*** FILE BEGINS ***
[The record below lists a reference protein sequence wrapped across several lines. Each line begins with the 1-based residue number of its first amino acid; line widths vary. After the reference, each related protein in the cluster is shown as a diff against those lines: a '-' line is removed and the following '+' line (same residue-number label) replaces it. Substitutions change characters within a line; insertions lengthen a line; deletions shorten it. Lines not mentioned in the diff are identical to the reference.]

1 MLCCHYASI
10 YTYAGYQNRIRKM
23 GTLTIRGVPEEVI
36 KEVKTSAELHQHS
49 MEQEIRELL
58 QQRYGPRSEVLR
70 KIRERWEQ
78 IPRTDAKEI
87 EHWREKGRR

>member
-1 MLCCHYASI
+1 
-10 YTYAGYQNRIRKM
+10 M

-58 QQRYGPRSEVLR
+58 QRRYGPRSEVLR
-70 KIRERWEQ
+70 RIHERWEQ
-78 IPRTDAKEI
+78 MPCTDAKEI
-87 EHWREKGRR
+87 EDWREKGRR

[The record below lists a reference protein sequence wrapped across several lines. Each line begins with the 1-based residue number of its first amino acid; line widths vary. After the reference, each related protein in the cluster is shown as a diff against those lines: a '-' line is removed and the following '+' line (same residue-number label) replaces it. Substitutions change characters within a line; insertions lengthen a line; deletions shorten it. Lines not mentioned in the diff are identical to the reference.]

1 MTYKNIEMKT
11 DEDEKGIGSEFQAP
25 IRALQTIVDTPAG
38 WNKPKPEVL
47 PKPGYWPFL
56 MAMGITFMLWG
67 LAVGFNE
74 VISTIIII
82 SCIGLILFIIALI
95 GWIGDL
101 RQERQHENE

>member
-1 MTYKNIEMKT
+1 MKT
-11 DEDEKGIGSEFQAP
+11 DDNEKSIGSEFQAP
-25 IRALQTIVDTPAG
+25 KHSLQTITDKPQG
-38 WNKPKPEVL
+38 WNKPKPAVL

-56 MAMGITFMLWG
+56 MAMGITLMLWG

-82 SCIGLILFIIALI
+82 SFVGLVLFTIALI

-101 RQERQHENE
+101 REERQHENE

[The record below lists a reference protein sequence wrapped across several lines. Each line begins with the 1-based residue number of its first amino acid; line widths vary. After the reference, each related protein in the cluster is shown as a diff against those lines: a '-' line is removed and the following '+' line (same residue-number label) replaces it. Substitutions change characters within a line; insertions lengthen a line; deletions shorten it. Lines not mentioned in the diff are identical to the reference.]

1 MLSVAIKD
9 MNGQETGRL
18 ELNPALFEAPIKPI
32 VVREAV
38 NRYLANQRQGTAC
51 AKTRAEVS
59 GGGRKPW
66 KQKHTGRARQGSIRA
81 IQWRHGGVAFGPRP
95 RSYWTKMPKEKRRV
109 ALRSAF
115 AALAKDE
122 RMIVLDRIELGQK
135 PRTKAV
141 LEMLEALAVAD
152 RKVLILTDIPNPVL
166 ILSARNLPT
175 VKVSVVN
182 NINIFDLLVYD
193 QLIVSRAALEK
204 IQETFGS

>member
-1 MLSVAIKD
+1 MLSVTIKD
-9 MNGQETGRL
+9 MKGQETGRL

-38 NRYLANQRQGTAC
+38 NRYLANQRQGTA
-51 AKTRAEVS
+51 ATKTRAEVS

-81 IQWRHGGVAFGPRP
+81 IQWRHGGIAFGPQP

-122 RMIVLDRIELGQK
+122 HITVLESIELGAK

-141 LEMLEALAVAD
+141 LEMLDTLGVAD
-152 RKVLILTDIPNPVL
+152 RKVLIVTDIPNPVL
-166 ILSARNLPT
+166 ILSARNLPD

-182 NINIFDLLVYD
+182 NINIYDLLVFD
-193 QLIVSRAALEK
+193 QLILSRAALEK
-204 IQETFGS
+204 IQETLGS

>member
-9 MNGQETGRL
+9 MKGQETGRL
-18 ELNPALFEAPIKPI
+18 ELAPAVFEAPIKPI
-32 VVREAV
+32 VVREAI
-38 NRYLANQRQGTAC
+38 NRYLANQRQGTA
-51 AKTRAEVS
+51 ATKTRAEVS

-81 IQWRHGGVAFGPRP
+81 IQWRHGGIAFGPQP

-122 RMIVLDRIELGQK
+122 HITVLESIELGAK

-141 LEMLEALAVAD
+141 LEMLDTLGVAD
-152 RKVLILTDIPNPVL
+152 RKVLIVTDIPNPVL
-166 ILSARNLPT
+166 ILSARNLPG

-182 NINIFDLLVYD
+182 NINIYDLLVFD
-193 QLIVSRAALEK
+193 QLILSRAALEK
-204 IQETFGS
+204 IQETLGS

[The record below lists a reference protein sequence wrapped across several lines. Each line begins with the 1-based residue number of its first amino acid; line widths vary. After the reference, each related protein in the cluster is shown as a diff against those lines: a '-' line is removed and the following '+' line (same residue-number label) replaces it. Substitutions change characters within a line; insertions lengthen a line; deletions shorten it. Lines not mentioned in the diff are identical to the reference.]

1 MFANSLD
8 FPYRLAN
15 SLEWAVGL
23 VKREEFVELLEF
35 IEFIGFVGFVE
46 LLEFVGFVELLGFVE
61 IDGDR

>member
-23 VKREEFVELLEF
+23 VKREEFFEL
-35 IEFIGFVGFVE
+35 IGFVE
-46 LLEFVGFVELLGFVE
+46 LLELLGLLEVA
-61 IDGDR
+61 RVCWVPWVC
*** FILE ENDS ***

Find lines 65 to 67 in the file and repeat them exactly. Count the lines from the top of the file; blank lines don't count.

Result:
135 PRTKAV
141 LEMLEALAVAD
152 RKVLILTDIPNPVL